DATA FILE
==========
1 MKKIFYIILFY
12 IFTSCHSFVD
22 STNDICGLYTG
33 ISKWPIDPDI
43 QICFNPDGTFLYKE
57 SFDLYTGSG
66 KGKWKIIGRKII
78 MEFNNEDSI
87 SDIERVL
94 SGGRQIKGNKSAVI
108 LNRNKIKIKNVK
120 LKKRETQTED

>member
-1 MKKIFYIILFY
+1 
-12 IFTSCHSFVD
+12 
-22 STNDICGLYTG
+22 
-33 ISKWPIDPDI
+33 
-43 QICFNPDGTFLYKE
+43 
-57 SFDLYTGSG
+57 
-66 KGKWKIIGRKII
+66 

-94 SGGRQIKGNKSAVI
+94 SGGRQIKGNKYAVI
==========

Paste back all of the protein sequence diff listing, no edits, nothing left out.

1 MKKIFYIILFY
12 IFTSCHSFVD
22 STNDICGLYTG
33 ISKWPIDPDI
43 QICFNPDGTFLYKE
57 SFDLYTGSG
66 KGKWKIIGRKII
78 MEFNNEDSI
87 SDIERVL
94 SGGRQIKGNKSAVI
108 LNRNKIKIKNVK
120 LKKRETQTED

>member
-1 MKKIFYIILFY
+1 
-12 IFTSCHSFVD
+12 
-22 STNDICGLYTG
+22 
-33 ISKWPIDPDI
+33 
-43 QICFNPDGTFLYKE
+43 
-57 SFDLYTGSG
+57 
-66 KGKWKIIGRKII
+66 

-94 SGGRQIKGNKSAVI
+94 SGGRQIKGNKYAVI